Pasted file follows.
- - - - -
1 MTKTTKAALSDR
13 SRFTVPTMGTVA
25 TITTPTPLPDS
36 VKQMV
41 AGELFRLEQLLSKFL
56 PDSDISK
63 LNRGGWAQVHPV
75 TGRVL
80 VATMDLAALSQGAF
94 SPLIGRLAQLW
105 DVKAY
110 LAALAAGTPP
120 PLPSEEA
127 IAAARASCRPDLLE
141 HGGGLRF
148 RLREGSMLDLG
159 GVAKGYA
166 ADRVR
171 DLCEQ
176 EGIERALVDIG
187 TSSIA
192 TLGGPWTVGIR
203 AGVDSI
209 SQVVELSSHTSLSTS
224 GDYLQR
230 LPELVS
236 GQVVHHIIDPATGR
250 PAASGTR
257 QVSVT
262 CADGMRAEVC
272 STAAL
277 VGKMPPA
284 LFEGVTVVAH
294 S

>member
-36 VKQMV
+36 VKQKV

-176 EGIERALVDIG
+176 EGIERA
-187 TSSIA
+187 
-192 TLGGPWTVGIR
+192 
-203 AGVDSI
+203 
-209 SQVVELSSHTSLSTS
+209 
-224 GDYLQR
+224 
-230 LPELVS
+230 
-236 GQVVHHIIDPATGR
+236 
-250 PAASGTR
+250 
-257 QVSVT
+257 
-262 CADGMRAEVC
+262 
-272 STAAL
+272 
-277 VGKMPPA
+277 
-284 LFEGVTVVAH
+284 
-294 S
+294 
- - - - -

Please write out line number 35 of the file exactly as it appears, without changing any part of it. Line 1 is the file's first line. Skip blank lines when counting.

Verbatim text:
>member